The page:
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Stalking Vol 2: The Bridge of Reason


"You claim that nothing changes for anyone you might help, because nothing in you
changes from making contributions that aren't selflessly offered."
"Some people gushed with gratitude," I said lamely.
"If not a show for your benefit, they were gushing temporary relief from their fears, which is
the other side of you helping them to keep your own fears at arm's length. When you're willing to
explore this idea, as our friend back there did," she said, thumbing behind us, "you'll find your
heart and stop being a miser with it as well."
Counting off rebuttal points on my fingers, I said, "I give money to strangers. I spend the
bulk of what I have on us, I usually give most of the rest as a tip, and I’m a miser? What would I
be if I gave the last dollar away—Saint N ick?"
"You'd be desperate, as long you're paying off your self- image."
"What does the amount or my motivation have to do with anything? The guy got a freebie,"
I said, frustrated.
"Hardly," she chortled. "You made him pay with a strip search followed by a meager
offering, and now you’re trying to accuse him of a deception because I caught you in yours!" She
laughed.
"What if there was another guy with him who obviously needed it more?" I said without
purposeful focus.
"It depends. I’d probably split it."
"So how much you’d give, and to who isn’t an easy choice?"
"It’s whom, and my quandary would be about giving it in such a way that it would do no
damage." She grimaced sympathetically; a thought struck her. "This is not a hypothetical is it?
You’ve been caught in these circumstances, or you wouldn’t be defending yourself so
adamantly." She drawled, "Ahaaaaww, I didn’t see that coming: it wasn’t a question of should
you help, or how much, it was that you couldn’t do anything. You had to walk away because you
understood the fourteen-year-old punk in Beirut might kill them for taking your money."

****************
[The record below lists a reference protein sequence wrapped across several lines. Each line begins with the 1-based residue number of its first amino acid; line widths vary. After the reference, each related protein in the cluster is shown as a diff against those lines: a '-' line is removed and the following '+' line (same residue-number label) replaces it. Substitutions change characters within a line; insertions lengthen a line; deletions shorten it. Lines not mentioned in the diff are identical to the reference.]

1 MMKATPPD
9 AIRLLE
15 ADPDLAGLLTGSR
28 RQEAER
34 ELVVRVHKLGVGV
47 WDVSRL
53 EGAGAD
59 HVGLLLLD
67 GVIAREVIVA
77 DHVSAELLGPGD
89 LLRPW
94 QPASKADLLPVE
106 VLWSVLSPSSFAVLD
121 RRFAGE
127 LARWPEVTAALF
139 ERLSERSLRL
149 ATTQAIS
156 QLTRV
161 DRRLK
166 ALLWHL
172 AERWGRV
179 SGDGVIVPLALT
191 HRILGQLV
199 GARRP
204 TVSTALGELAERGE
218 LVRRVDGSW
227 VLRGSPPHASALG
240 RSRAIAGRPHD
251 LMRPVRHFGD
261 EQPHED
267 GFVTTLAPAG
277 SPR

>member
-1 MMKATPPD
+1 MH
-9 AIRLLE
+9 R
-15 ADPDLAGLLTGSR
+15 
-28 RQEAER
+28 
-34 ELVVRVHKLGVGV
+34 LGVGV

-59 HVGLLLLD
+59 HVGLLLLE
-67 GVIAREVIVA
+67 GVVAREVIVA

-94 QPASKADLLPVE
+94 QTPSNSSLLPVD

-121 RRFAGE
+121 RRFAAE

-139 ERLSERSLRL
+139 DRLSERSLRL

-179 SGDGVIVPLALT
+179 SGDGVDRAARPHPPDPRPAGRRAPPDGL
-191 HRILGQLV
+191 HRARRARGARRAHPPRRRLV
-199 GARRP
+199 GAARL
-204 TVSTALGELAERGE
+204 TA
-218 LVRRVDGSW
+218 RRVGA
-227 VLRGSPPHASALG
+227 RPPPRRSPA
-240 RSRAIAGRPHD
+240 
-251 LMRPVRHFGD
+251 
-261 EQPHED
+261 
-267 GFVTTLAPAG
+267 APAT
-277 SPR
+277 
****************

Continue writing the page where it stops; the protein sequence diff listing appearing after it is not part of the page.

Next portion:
"Or let them starve," I said quietly.
"You did the right thing."
"Nothing?" I scoffed.
"In the grander view of behavioral evolution, that punk was safeguarding their lesson. I’ll
explain…"
"You’ve got to be fucking kidding," I snarled.
"As you can clearly see," she said flatly, "I am doing neither. Circumstances dictated your
course of action, and you listened to them. You were not responsible, nor were you meant to
think you were; you were there as a witness. Besides," she punched me lightly on the arm, "need
isn't necessarily obvious. Our panhandler friend took better care of himself than you do. You’re
fighting me because you feel guilty. Let it go. None of this is personal."
"Uh huh," I said, rounding off the corner at the intersection.
I was two steps across before I noticed that Bonnie was still standing at the curb, looking at
unstable skies; a light drizzle began to fall. Though the sun was visible, so the shower would be
brief, I walked back to her and suggested that we stop at a local hotel lounge until the drizzle
passed.
"I can’t afford it," Bonnie said, smiling apologetically.
"I’ve got it covered," I said, waving her objection aside as though striking at a fly circling
my nose.
Bonnie gave me a peculiar look, as though a foul smell had wafted her way.
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